Fourth Set of Week Beads: use each bead to listen for ways in which you can live each day as God’s Beloved son or daughter.
Resurrection Bead: In the name of your Son, Jesus Christ,
Invitatory Bead: our example for what it means to live as the Beloved,
Cross: Amen

My workshop calendar is full and prayer bead orders are coming in at a rapid rate, which means that Lent is just around the corner. People love prayer beads for this season of preparation. The beads really help to foster a sense of stillness, introspection, and prayer as we journey with Jesus towards Jerusalem and the cross.

We’ve heard that many people are preparing to lead Lenten studies using either A Bead and a Prayer or Another Bead, Another Prayer. I hope you will include time for participants to make prayer beads. As so many of you know, getting to make your own prayer beads is a fun, creative, group-building activity. And the bonus is, you end up with a great set of prayer beads that YOU created!

Prayer beads made by one of our readers and her prayer group

Prayer beads made by one of our readers and her prayer group

Interested? I’ve included a supply list and full instructions below. There’s even a YouTube instructional video at the bottom of this post for those of you who want to follow me step by step.

All of the supplies can be purchased at your local craft store or online. We also sell kits in our Etsy store, which come with everything you need except the two tools. We generally keep all the kits in stock, though if you need to place a large order for a group, please contact me for information on volume discounts and shipping times. A good rule of thumb is we need two weeks to complete large orders (40 or more) of kits.

Happy beading!

Instructions for Making Your Own Prayer Beads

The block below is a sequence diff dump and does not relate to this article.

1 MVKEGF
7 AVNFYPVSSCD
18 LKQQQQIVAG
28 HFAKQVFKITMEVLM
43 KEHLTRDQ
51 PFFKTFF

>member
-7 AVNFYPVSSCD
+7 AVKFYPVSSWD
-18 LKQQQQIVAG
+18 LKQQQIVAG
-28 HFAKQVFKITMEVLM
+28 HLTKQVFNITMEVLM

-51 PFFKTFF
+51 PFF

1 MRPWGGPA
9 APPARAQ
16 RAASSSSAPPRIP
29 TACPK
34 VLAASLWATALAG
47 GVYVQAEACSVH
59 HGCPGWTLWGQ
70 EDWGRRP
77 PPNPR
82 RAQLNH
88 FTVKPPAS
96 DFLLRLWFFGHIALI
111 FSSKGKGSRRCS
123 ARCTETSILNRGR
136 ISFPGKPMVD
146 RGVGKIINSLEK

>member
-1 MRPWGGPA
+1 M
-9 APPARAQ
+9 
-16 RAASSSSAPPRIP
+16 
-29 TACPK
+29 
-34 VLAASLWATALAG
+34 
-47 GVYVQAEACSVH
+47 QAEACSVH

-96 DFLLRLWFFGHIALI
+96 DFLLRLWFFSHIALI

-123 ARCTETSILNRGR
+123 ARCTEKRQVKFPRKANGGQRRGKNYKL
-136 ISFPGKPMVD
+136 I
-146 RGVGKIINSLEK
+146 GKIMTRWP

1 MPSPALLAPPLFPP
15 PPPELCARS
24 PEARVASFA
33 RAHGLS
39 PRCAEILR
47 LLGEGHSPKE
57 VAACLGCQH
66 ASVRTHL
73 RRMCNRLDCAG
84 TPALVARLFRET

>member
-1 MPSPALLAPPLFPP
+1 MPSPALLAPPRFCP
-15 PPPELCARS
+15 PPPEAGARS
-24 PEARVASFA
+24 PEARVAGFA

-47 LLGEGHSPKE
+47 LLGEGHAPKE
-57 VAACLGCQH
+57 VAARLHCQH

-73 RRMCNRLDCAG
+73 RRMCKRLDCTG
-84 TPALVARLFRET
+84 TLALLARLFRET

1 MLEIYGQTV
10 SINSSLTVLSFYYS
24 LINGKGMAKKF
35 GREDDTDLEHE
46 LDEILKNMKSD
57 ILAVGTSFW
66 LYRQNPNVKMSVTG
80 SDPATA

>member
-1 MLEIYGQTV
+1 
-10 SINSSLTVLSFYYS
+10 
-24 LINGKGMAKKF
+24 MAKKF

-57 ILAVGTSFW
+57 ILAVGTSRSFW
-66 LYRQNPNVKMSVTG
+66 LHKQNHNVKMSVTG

Materials Needed

  1. 5 large (10mm – 12mm) beads
  2. 29 medium (8mm – 10mm) beads
  3. 36 seed (size #6 or #8) beads
  4. 1 cross or other pendant
  5. 2 crimp tubes (size 2 x 2)
  6. 20 – 24 inches of wire (49-strand, .019 or .018″)

Tools Required

  1. 1 pair of chain nose pliers
  2. 1 set of side (flush) wire cutters

Legend

  • L = Large bead
  • M = Medium bead
  • s = seed bead

Instructions

  1. Thread one of the crimp tubes onto the wire, then add the cross. Thread the end of the wire back up through the crimp tube. This will leave you with the two ends of the wire coming out of the crimp tube: the primary length of wire and a smaller “tail,” about one inch in length. Using the pliers, squeeze the crimp tube until it is flattened.
  2. String the beads in the following pattern, taking them all the way down so that the first bead aligns with the crimp tube that sits above the cross. (Note: make sure the beads cover both of the wires—the primary wire and the “tail” that extends from the top of the cross): s L s M s L s
  3. String the crimp tube (this is a critical step!).
  4. String the first section of week beads in the following pattern: s M (7 times), then 1 s. It will look like this: s M s M s M s M s M s M s M s
  5. String 1 L bead.
  6. String the second section of week beads by repeating Step 4.
  7. String 1 L bead.
  8. String the third section of week beads by repeating Step 4.